Keywords: Innovación; Hoteles; Formación;
    Date: 2012
  23. By: Enrico Bracci; Laura Maran
    Abstract: Performance measurement innovation in the public sector has been gaining a great deal of interest among academics, practitioners and policy makers since the implementation of the New Public Management reforms. The aim of this paper is to contribute to the current debate on the topic through the study of the conditions and factors that may hinder or foster the introduction of performance measurement systems, such as the Balanced Scorecard (BSC). The results derive from two longitudinal studies conducted in two Italian public administrations, which introduced the BSC device. The empirical evidences are discussed through the Ferreira and Otley’s (2009) framework, as extended by Broadbent and Laughlin (2009). The paper tries to contribute to both the extant literature on the BSC device and the usefulness of the extended conceptual framework in an empirical context.
    Keywords: performance measurement; public sector; balanced scorecard
    JEL: M2
    Date: 2011–12–01
  24. By: Monga, Celestin
    Abstract: They are being hailed as the new Holy Grail of economic development. The success of special economic zones (SEZ) in general and specialized ones in particular (industrial and technology parks) in countries as diverse as Australia, Denmark, Sweden, Germany, Switzerland, Ireland, Japan, the United Kingdom, the United States, and more recently, China; Korea; Taiwan, China; or Mauritius, has led several African leaders to launch new similar initiatives. This paper establishes a common point of reference for those who believe in the virtues of SEZs, explains why the many existing ones have not delivered the expected outcomes, and summarizes the key issues on the agenda. It then suggests cluster-based industrial parks as the most effective tool for developing competitive industries and generating employment, and provides some practical guidance to development practitioners and policymakers on the road ahead.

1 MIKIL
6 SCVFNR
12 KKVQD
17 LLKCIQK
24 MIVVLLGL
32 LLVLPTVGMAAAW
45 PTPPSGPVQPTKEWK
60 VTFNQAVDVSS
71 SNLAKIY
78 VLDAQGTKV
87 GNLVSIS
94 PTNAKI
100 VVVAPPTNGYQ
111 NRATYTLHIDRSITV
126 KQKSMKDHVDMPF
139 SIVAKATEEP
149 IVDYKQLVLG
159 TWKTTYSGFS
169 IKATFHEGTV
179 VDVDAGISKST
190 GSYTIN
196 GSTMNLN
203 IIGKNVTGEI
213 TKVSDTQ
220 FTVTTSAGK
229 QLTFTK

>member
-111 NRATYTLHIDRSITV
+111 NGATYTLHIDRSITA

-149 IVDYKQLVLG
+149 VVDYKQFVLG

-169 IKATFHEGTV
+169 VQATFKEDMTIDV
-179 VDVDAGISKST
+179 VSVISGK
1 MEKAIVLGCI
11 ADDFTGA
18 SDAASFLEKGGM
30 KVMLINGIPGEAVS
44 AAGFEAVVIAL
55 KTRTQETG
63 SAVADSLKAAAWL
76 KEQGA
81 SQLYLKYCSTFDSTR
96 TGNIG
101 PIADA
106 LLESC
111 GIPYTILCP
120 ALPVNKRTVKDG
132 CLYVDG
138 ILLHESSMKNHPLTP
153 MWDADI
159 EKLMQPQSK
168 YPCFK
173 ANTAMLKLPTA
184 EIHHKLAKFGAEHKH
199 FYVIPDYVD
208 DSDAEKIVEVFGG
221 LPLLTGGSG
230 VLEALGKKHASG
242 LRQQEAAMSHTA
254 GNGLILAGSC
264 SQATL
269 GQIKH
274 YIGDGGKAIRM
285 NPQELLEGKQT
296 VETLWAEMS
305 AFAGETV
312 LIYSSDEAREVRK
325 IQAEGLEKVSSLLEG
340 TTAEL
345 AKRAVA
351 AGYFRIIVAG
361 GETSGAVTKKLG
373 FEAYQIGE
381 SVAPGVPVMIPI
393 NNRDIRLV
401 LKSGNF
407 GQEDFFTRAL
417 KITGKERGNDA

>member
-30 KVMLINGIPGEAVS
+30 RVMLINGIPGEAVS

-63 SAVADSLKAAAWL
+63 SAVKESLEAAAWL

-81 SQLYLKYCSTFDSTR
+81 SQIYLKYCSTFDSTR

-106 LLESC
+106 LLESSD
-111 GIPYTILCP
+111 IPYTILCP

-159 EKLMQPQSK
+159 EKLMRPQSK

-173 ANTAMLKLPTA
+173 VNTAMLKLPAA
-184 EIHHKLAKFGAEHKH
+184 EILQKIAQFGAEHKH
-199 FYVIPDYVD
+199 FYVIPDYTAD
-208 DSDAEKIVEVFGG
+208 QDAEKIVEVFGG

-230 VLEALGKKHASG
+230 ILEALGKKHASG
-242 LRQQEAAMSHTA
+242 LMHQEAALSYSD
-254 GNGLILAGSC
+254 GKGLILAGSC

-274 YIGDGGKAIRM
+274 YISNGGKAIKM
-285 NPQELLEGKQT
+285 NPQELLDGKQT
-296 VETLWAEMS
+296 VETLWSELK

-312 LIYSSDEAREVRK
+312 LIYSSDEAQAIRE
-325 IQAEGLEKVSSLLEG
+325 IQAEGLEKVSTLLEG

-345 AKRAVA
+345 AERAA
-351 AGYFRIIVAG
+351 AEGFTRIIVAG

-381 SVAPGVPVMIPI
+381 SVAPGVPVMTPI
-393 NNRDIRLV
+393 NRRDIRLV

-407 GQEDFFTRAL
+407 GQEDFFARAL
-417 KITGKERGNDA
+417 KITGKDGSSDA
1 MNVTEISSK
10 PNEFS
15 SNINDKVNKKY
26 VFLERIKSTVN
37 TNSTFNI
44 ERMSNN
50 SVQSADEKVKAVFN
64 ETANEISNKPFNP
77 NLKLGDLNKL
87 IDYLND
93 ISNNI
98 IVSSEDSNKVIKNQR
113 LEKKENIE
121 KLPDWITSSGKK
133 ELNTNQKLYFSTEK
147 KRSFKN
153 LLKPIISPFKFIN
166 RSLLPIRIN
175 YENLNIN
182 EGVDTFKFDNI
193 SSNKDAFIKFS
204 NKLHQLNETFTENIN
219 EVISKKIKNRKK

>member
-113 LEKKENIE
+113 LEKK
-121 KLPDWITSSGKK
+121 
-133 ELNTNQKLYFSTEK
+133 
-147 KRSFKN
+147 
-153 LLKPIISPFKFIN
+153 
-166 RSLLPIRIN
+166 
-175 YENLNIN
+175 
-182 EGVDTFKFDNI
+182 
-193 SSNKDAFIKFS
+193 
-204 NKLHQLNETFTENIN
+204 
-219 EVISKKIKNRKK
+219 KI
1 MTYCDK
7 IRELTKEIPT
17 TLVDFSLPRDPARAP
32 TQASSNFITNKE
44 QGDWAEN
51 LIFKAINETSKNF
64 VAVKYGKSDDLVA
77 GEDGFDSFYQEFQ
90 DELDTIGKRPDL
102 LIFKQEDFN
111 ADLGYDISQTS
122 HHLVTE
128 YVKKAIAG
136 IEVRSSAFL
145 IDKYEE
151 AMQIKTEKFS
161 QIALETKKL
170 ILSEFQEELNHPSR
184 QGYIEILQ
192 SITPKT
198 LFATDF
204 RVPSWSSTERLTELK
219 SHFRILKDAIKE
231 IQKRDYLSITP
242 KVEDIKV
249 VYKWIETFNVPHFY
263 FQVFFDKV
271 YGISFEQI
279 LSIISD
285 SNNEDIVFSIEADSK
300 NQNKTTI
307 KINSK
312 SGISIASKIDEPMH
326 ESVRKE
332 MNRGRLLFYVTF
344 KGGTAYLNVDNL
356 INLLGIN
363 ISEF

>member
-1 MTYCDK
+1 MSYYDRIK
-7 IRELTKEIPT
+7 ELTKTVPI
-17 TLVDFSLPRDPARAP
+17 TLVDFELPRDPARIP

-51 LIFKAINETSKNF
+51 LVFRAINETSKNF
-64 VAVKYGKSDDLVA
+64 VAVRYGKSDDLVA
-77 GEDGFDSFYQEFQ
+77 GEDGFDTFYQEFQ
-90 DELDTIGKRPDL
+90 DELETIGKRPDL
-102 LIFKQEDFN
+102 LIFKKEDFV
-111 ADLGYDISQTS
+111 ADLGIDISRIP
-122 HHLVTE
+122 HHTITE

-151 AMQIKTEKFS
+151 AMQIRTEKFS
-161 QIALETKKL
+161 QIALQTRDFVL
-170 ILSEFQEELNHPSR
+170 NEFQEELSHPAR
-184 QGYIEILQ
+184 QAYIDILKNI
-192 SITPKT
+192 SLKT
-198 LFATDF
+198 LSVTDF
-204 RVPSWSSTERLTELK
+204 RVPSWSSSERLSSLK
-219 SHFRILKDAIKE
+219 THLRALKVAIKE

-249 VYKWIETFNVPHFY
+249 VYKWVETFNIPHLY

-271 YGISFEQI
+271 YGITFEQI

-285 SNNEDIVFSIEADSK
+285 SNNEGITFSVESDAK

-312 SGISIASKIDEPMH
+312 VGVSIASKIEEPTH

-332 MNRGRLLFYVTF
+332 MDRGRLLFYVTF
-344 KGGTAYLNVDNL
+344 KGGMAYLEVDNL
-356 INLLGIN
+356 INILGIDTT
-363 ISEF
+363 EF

Keywords: Environmental Economics&Policies,Economic Theory&Research,Emerging Markets,Debt Markets,Labor Policies
    Date: 2011–12–01

This nep-cse issue is ©2011 by Joao Jose de Matos Ferreira. It is provided as is without any express or implied warranty. It may be freely redistributed in whole or in part for any purpose. If distributed in part, please include this notice.
General information on the NEP project can be found at For comments please write to the director of NEP, Marco Novarese at <>. Put “NEP” in the subject, otherwise your mail may be rejected.
NEP’s infrastructure is sponsored by the School of Economics and Finance of Massey University in New Zealand.